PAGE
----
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Lessons from Expo West 2016

I've been to many trade shows over the course of my lifetime but they have almost all exclusively been catered to the vending industry.

Expo West caters to a different demographic (primarily natural food groceries [think Whole Foods]), and as we continue to evolve our menu at J&J we're hoping to close the gap between what's in these groceries and what's in our machines, pantries and micro markets.

Although I've been to many trade shows, ones that seemed large at the time, nothing compares to what took place at the Anaheim Convention Center March 10th-12th. With over 80,000 people in attendance and hundreds upon hundreds of suppliers, distributors and retailers, we, Ashley (our Purchasing Manager) and myself found many exciting new products (some that Ashley will actually let me bring in) and learned a few lessons.

1. If you can, always show up

We were less than thrilled about the first Key-Note Speaker, Martha Rodgers on Thursday morning. Multiple times the night before and that morning we debated whether or not we would go.

I am SO GLAD that we did. Martha was not only a compelling speaker but her subject matter was exactly what we needed to hear.

She spoke on the issue of Extreme Trust (a subject matter she just wrote a book on, don't worry we bought, I'll share what we learn). Although we pride ourselves on being a trustworthy company (we report accurate numbers, we do our best to treat others the way we would want to be treated, etc.) there are a few shortcomings that we couldn't help but notice during Martha's presentation. I'll get more in to that with a later post but just know that we asked ourselves "if we were the customer what would we want from J&J?" We answered. And I'm very excited to let you know of some positive changes you can expect from us soon.

2. It's important to control the information flow & play nice

We visited Tanka's booth. (They have a product that I'm crazy about: trail mix and beef jerky in one bag. Unfortunately the price point doesn't currently fit our market strategy but trust me as soon as it does I'll let you know.) They have a bison bar that looked delicious, it also looks very similar to one of their competitors, Epic. I asked the woman at the booth how they compared and rather than focus on her brand she started talking down on Epic. Mentioning how they were recently bought out by General Mills and basically because they were sell outs would now be exiting the natural food category.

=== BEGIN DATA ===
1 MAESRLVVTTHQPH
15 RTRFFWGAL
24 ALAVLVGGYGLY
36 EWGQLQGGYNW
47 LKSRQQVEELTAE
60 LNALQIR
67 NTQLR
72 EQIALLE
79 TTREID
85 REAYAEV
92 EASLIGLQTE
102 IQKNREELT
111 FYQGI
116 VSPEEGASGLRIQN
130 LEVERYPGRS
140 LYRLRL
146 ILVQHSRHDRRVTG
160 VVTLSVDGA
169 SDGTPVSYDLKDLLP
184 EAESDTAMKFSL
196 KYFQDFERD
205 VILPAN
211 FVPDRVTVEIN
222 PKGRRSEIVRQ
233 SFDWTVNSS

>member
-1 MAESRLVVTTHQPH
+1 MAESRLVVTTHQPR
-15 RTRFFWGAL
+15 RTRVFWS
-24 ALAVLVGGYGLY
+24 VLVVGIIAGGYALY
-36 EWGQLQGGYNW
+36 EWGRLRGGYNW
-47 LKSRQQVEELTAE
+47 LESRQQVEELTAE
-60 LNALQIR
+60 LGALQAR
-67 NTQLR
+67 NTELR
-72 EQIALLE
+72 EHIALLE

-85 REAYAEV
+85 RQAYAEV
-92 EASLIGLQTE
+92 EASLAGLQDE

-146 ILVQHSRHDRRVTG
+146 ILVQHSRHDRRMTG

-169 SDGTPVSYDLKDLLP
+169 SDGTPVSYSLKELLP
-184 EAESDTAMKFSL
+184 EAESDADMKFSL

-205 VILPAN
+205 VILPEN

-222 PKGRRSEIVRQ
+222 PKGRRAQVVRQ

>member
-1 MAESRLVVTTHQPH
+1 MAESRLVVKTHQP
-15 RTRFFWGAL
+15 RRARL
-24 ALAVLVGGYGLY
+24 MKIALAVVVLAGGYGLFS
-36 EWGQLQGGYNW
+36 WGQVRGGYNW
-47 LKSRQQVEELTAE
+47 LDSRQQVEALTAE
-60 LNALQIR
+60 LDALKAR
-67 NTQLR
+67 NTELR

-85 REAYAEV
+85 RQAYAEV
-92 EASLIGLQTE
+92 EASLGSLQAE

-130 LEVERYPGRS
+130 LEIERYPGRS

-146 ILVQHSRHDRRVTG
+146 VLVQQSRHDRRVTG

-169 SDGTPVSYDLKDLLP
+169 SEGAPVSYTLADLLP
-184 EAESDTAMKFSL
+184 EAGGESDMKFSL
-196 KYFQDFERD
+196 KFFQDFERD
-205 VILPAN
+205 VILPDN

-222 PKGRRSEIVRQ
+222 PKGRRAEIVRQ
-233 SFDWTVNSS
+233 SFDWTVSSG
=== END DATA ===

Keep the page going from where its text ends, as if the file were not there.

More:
A gentleman that was also at the booth said something along these lines, "aside from that we also are the original. Our ancestors have perfected this recipe over hundreds of years and we also only focus on one meat, buffalo. This is who we are."

I like his response. It was more personal, it left me feeling positive and it felt genuine.

I didn't like her response. Mainly because it was hostile but also because I know it isn't true. I know it isn't true because the week before General Mills was in my office, sharing how they just bought Epic and that they weren't going to touch it. The recipes would remain the same, the original owner was still in control of his brand.

I took two things away from this experience. First, don't talk down on competitors (something my dad taught me 7 years ago when he was training me on sales). "We stand on our own merit. We don't talk down on others to get business." And second, if you have news to share make sure your customers hear it from you first. It's far better if it comes from you than the world wide web or a competitor.

3. "Everyone has a laughing place, trouble is not everyone takes the time to find it."

This is a quote carved on a plague at Splash Mountain in Disneyland. While we were in Anaheim we decided to have a little fun, outside of work too.

The quote struck me when I first saw it and although it's only been a few weeks it's replayed in my head almost every day since.

Work can be hard, it can be all consuming. I'm in a phase of life where I'm trying to figure out the appropriate work/life balance (arguably really hard since my family is my work and my work is my family) and this quote is exactly what I needed. I was feeling guilty for being in the happiest place on earth while others were working. It was a wonderful reminder that it's good to work but it's also really good play.

Quick recap: show up, compete nice, share openly and always make time for fun.

Take a look at what we deemed to be The Best Products from Expo West 2016. Full disclosure: not all items will be available right away but we're working on it. Currently eating a Chia pod (my new obsession) while I write this.

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